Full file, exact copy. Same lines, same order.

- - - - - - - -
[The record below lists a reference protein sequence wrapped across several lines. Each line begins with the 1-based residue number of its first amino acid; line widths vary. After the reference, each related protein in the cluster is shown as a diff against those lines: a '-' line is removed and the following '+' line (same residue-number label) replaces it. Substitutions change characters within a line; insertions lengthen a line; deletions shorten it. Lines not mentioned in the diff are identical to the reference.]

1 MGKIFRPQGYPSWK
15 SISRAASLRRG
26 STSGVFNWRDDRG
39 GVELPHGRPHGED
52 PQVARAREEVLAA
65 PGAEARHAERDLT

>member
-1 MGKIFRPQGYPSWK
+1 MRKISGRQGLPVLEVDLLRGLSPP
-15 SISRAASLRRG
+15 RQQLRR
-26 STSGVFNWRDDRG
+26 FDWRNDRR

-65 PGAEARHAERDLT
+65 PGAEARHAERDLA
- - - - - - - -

[The record below lists a reference protein sequence wrapped across several lines. Each line begins with the 1-based residue number of its first amino acid; line widths vary. After the reference, each related protein in the cluster is shown as a diff against those lines: a '-' line is removed and the following '+' line (same residue-number label) replaces it. Substitutions change characters within a line; insertions lengthen a line; deletions shorten it. Lines not mentioned in the diff are identical to the reference.]

1 MGKIFRPQGYPSWK
15 SISRAASLRRG
26 STSGVFNWRDDRG
39 GVELPHGRPHGED
52 PQVARAREEVLAA
65 PGAEARHAERDLT

>member
-1 MGKIFRPQGYPSWK
+1 MRKISGRQGLPVLEVDLLRGLSPP
-15 SISRAASLRRG
+15 RQQLRR
-26 STSGVFNWRDDRG
+26 FDWRNDRR

-65 PGAEARHAERDLT
+65 PGAEARHAERDLA